The Senate has sent a bill to the president’s desk that would give six Virginia Native American tribes federal recognition.
U.S. Senators Tim Kaine and Mark Warner secured final passage of the bill called Thomasina E. Jordan Indian Tribes of Virginia Federal Recognition Act of 2017. This version, which originated in the House of Representatives and was introduced by Virginia Congressman Rob Wittman, passed in the House unanimously in May.
Once signed by the president, the legislation will grant federal recognition of six Virginia tribes: the Chickahominy, the Eastern Chickahominy, the Upper Mattaponi, the Rappahannock, the Monacan, and the Nansemond.
Many of these include descendants of Pocahontas’ Virginia Powhatan tribe. Kaine and Warner worked with Democratic and Republican colleagues to ensure that the bill made it through to final passage.
These tribes had received official recognition from the Commonwealth of Virginia, but had not received federal recognition, which will grant the tribes legal standing and status in direct relationships with the U.S. government.
U.S. Senators and members of the House of Representatives from Virginia have pushed for federal recognition since the 1990s, with Senators George Allen and John Warner first introducing this legislation in the Senate in 2002. Kaine and Warner introduced this legislation in the Senate in the 113th and 114th Congresses, and Warner had introduced it in prior Congresses.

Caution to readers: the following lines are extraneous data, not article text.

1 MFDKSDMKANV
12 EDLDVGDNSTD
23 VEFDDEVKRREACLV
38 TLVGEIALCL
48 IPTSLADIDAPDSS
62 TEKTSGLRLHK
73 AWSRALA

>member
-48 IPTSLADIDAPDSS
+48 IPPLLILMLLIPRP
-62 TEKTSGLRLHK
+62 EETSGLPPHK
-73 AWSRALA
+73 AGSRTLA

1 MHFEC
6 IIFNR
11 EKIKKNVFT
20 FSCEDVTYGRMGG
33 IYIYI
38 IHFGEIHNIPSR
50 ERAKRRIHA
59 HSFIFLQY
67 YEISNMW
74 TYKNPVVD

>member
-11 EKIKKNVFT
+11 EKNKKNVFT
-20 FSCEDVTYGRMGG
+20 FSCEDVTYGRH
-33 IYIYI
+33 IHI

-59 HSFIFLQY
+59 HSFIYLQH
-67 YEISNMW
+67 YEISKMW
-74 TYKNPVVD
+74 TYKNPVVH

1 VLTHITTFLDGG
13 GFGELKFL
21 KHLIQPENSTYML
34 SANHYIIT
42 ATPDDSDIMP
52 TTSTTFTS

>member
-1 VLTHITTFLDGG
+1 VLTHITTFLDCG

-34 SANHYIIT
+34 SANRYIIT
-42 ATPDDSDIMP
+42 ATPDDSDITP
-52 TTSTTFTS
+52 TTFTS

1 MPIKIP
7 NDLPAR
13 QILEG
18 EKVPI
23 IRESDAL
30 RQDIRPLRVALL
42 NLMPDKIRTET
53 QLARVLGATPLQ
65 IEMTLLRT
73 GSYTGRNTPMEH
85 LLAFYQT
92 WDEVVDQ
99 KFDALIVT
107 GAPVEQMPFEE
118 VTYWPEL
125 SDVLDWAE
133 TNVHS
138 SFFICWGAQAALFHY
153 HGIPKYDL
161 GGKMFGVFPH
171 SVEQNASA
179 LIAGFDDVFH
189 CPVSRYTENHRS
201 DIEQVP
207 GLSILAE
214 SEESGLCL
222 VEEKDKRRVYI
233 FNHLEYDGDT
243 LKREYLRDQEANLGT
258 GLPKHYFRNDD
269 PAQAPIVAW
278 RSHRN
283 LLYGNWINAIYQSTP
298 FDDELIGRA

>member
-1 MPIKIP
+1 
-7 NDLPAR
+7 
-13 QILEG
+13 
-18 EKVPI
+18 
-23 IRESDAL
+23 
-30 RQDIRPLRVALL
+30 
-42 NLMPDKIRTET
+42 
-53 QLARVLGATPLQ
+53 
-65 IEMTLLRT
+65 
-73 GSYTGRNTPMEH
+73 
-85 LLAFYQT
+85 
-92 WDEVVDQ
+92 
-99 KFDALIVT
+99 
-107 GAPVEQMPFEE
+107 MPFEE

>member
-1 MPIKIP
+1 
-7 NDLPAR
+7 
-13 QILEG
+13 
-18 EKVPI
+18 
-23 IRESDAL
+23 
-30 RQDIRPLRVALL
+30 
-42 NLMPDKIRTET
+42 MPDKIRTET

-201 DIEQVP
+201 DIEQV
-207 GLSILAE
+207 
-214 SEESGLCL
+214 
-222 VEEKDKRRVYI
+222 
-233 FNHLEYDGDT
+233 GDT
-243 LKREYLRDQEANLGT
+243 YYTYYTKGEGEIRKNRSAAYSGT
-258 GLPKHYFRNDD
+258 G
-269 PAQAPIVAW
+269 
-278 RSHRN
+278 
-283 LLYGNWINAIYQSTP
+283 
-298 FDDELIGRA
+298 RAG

“It’s a fundamental issue of respect, and fairly acknowledging a historical record, and a wonderful story of tribes that are living, thriving and surviving and are a rich part of our heritage. This is a happy day to stand up on their behalf,” Senator Kaine said on the Senate floor ahead of passage.
Once signed by the President, federal recognition will allow Virginia’s tribes legal standing and status in direct relationships with the U.S. government. Further, it would allow tribes to:
• Compete for educational programs and other grants only open to federally recognized tribes; • Repatriate the remains of their ancestors in a respectful manner. Many of these remains reside in the Smithsonian, but without federal status there is no mandate to return the remains; and • Provide affordable health care services for elder tribal members who have been unable to access care.